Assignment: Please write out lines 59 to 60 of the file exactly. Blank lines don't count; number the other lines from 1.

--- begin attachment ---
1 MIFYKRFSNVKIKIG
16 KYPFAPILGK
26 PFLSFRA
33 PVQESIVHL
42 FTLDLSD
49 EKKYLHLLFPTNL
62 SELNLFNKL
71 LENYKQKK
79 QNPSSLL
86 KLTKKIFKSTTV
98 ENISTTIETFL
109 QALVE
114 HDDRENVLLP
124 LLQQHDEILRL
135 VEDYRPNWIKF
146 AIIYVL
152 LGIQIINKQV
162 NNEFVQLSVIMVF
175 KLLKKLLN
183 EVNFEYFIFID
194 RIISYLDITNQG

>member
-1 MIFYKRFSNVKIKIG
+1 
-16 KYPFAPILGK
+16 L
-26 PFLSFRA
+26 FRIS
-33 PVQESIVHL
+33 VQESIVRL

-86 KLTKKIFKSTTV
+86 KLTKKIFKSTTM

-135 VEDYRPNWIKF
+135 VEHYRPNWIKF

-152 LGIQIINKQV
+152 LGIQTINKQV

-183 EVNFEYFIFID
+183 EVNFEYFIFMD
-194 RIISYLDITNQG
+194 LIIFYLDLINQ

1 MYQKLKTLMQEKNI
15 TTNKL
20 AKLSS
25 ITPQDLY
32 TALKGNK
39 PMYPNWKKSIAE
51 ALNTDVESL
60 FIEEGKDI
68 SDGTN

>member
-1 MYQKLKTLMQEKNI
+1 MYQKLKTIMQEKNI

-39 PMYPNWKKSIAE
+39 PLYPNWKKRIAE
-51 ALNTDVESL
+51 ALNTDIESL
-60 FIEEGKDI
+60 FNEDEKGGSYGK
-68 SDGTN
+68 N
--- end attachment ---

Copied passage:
-68 SDGTN
+68 N